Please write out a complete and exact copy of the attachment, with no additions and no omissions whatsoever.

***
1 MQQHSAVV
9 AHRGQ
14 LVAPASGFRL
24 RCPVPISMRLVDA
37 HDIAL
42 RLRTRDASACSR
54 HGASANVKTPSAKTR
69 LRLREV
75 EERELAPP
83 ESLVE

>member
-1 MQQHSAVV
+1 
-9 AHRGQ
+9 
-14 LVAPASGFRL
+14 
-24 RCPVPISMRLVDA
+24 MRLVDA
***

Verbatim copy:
1 MQQHSAVV
9 AHRGQ
14 LVAPASGFRL
24 RCPVPISMRLVDA
37 HDIAL
42 RLRTRDASACSR
54 HGASANVKTPSAKTR
69 LRLREV
75 EERELAPP
83 ESLVE

>member
-1 MQQHSAVV
+1 
-9 AHRGQ
+9 
-14 LVAPASGFRL
+14 
-24 RCPVPISMRLVDA
+24 MRLVDA